FIG. 3 is a listing of steps taken by devices within the managed access network 100 for requesting bandwidth in order to transmit packets. In step 305, the CMTS 115 allocates a predetermined period of time for all CMs within the CM groups 125, 130, 135 to request bandwidth. During that time, in step 310, each CM that is ready to transmit packets associated with video, voice, and/or data sends a request indicating some priority associated with the packets. If a request from one CM collides with a request from another CM, in step 315, the two CMs back off for a short time according to an internal algorithm within the request period to try to avoid further collisions. After the back off time, the two CMs resend the requests. Once the CMTS 115 receives the requests in step 320, the CMTS 115 allocates bandwidth to the requesting CM according to the specified priority of the packet. For example, if a CM requested bandwidth for packets having a priority of 4, the CMTS allocates bandwidth for this CM before allocating bandwidth to a CM that requested bandwidth for packets having a priority of 0.

FIG. 4 illustrates an example of dedicating bandwidth to specific network devices in a managed access network. In order to avoid packet collisions, some operators may choose to give specific network devices, such as CMs, dedicated bandwidths within the frequency spectrum in order to transmit packets at any time. In this case, CM A is assigned exclusivity to transmit within BW1. CM A transmits packets to a CMTS 415 via a managed access network and devices 420. Furthermore, CM B and CM C are assigned exclusivity to transmit packets within BW2 and BW3, respectively. Assigning CMs exclusive bandwidth avoids any collisions with other CMs; however, it requires a great deal of bandwidth that networks seldom have, and the bandwidth is wasted when the CMs do not use it.

FIG. 5 is an example of a managed access network including systems and methods for transmitting requests in accordance with the present invention. In order to solve the problems stated above, the present invention continues to have all network devices within all CM groups 125, 130, 135 transmit requests during a same time period and at a same frequency bandwidth. The network devices, however, transmit requests during specific times within the time period depending upon the priority of the packets. For example, the priorities of packets may range from the following: e-mail packets having a priority of 3 generated by a first CM/MTA 505, which is connected to a computer; streaming video packets having a priority of 5 generated by a set-top device 510, which is connected to a television and a camera; voice signals having a priority of 6 generated by a second CM/MTA 515, which is connected to a telephone; and Internet browsing packets having a priority of 0 generated by a third CM/MTA 520, which is connected to a computer. In accordance with the present invention, the network devices 505, 510, 515, 520 will transmit requests to a CMTS 525 during the specific time within the request time period according to the generated packet's QoS.

FIG. 6 is a listing of steps taken by devices within the managed access network for requesting bandwidth in order to transmit packets in accordance with the present invention. Initially, in step 605, the CMTS 525 sends a map message to all network devices in the access network for request scheduling based on the provisioned QoS priority of packets. The network devices store the request schedule in memory for future reference. In step 610, the CMTS 525 then allocates a period of time, for example, 100 microseconds (μs) every 5 seconds, for the network devices to request bandwidth. During the allocated request time and in accordance with the stored request schedule, in step 615, the network devices wanting to transmit packets having priorities 4-7 may send request packets during a first period within the allocated request time (i.e., 100 μs), and, in step 620, network devices wanting to transmit packets having priorities 0-3 may send request packets during a second period within the request time. Generally, since the majority of request packets transmitted are lower in priority, the second period may further be broken down into a third and fourth period. The first period may also be reduced allowing more time to be allocated to any other period to ensure less packet collisions.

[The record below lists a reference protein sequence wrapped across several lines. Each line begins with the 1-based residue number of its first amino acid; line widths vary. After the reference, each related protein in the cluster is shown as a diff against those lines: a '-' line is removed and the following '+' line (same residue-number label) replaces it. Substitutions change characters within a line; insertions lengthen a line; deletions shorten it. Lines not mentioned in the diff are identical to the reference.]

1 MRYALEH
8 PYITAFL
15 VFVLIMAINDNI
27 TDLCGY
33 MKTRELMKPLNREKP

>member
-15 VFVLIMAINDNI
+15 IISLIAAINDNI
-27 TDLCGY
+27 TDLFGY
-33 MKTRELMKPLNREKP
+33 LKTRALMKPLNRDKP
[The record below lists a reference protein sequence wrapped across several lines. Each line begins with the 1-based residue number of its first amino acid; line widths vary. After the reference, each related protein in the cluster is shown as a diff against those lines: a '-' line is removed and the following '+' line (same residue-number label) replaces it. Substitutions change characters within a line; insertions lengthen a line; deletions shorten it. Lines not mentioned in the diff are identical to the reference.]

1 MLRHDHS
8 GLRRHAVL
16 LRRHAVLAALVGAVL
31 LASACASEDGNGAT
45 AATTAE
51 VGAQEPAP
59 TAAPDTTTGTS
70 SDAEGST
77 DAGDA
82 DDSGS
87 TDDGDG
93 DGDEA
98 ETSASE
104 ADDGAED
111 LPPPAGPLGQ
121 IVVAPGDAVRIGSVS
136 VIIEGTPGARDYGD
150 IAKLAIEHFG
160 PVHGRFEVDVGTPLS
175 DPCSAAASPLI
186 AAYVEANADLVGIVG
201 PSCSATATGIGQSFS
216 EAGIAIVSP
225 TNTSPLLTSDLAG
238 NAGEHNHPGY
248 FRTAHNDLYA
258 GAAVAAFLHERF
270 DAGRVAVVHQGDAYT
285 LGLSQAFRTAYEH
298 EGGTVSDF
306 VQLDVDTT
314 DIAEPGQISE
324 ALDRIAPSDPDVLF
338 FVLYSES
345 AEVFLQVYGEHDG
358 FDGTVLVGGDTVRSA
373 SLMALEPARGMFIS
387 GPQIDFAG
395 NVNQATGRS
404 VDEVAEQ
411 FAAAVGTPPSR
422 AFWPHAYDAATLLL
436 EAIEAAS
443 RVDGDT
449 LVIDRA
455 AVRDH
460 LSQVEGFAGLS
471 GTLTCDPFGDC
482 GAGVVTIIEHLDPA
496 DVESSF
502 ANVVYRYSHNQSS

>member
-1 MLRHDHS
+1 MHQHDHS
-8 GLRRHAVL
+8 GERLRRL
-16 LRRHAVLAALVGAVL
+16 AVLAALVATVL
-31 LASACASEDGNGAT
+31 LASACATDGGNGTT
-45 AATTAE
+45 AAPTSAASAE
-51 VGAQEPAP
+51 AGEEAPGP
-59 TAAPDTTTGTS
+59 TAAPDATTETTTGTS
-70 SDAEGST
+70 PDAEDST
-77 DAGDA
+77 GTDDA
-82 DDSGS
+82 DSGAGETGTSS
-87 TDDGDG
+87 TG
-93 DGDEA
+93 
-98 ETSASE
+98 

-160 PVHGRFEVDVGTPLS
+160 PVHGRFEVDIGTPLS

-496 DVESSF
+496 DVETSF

FIG. 7 illustrates example periods within a request time when network devices can request bandwidth depending upon packet priorities. In accordance with the present invention, CMs transmit requests within a specified bandwidth, such as, for example, at 10 MHz. CMs then transmit the requests to the CMTS 525 via the managed access network 100. During the specified request time, such as 100 μs every 5 seconds, CMs transmit requests according to the priorities and the schedule map. For example, requests for packet bandwidth having QoS priorities 4-7 may transmit during the first 50 μs 730. Thereafter, requests for packet bandwidth having QoS priorities 0-3 may transmit during the second 50 μs 735. As previously mentioned, the time periods can be changed at any time to accommodate changes in the amount of request packets by downloading another map message detailing a new schedule.

Accordingly, systems and methods have been provided that allows for the transmission of requests based on the QoS priority of the generated packets. It will be appreciated that further embodiments are envisioned that implement the invention, for example, using all software or adding modes for additional features and services.